Written by: Jamaal Ryan
Metal Gear Rising: Revengeance defies expectations. If you aren't already in the know, Revengeance is not a stealth Solid game. It is the exact opposite. It's an incredibly fast, and incredibly stylistic action game. At first play, the mechanics may seem paper thin with a "cutting" gimmick attached. Underneath and in between the barrage of strikes lies a cyborg over-killing, enemy decimating combat repertoire with strong push back from foes who are so desperately trying to cut you down first. As a follow up to Guns of the Patriots, Metal Gear fans have the benefit of context for Raiden's adventure. But Platinum Games welcomes anyone to blood soak themselves in one of the most aggressively violent action titles this generation.
The word "Solid" is removed from all aspects of Revengeance. It's not in the title, and there's no sight or even reference to Solid Snake. As a character piece of the once-lame turned super badass ninja cyborg, the story in Revengeance is stupid – really, really, really fucking stupid. And yet, it pulls this stupidity off with unapologetic finesse and a dash of assassin existentialism along with a grandiose/cartoonish critique of American consumerism. This type of pontificating exposition is what Metal Gear heads feed off of, and it requires - yet does not demand - that level of patience. The story however often works against the game’s pacing, with constant dialogue and cutscenes that are rampantly interruptive throughout Rising’s quite short campaign. As one whose first completed Metal Gear game being MGS4 (one of my favorite PS3 titles for no apparent reason) I suffered through all the self-contained, self-referential, and poorly delivered dialogue so that the rest of you passive newcomers don't have to. Feel free to skip it.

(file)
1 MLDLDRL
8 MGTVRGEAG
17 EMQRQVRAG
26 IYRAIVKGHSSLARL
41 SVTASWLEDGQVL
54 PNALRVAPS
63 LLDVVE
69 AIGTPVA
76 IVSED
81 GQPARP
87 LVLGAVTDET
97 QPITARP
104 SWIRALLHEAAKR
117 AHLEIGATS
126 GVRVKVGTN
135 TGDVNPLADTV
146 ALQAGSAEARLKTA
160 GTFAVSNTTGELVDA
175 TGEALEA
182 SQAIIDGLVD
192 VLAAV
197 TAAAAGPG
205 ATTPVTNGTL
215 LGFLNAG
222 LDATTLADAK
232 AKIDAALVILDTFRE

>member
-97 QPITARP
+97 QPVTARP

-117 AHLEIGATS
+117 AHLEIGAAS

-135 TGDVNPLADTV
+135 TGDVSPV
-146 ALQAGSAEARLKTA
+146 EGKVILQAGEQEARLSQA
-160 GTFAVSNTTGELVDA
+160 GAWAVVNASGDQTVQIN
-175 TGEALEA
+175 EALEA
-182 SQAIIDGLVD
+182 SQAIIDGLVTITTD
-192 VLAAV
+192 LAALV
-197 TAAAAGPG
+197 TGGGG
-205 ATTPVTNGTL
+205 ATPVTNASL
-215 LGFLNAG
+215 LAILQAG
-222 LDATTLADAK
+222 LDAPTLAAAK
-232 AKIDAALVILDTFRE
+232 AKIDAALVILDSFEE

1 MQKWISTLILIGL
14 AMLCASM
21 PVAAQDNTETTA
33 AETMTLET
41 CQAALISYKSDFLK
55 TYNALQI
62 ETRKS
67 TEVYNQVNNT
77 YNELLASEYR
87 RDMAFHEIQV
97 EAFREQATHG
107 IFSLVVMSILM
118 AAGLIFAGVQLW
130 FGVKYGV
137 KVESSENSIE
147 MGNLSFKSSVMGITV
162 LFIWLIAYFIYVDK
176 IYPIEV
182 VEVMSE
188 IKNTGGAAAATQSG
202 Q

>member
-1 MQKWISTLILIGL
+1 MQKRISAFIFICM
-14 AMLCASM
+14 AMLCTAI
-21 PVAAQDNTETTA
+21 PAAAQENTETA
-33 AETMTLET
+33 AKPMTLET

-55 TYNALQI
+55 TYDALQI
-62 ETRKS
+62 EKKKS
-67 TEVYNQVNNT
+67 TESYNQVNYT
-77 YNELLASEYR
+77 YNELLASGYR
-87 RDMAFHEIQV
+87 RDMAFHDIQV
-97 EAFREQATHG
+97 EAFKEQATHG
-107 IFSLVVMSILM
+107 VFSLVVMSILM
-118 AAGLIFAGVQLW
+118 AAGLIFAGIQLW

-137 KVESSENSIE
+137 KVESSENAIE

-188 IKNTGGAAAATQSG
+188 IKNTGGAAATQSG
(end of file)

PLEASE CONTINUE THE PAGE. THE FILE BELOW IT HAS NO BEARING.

-- Omg, SHUT UP! --
Revengeance isn't a very good teacher when it comes to its surprisingly steep battle system. For at least the first hour and a half, the game can easily pass up for a simple, yet fun, button masher with a number of flashy and occasionally superfluous special combos to mix up the frenzy of melee inflictions. Advanced moves are sharpened to effect with confrontations holding real consequences. Additionally, the bonus VR missions aren't quite the ideal dojo for practice with limited enemies and the ever-present chance of death. Overall, there is no safe environment to hone and experiment with Raiden’s attacks. Blade Mode, the lethal stance in which enables Raiden separate bodies in any direction that the right analog stick allows, is highlighted in specific segments which are far from the much higher number of opportunities where you can cut as you please. This is a self-taught lesson that’s coached in a brutal fashion, both for you and your very unfortunate foes.
-- Finally... A chance to hone my skills. --
But with practice, players will begin to see how Rising warms the corner seat in the pantheon of the action game while cutting down the walls that hold it up... literally. The Blade Mode mechanic can be pressed deeper in the combat than initially seen. Raiden can literally cut through a number of enemies in a matter of seconds, knocking them into satisfying slow motion before dicing them up into mincemeat. You will get a complete recharge bonus if you cleave enemies in the right spot as well – cut, cut, cut.. recharge, cut, cut, cut.. recharge. Once this technique is mastered, unarmored foes serves as nothing more than electrolyte containers with limbs and a suicidal attitude. At its best, Metal Gear Rising: Revengeance hosts one of the most satisfying combat systems in any action game.
-- This is just being generous. --
Enemies spin around the cyborg killer like a violent tornado - leaping, sliding and sprinting in an array of offensive maneuvers and vantage positioning. It's a mighty tough game too, with numerous attacks occurring in a tight frequency with little breathing room. Comparisons to Ninja Gaiden are appropriate as you’ll have to manage your enemies almost as carefully. The reference is even more appropriate with the horribly drunken camera, although Team Ninja still holds the trophy for that one. The combat brought me back to the thumb t-shirt days of gaming, pulling off quick and precisely timed parrying. This holds a very fighting game-esque feel with jamming the left analog stick and the X/square button on the attacker's direction.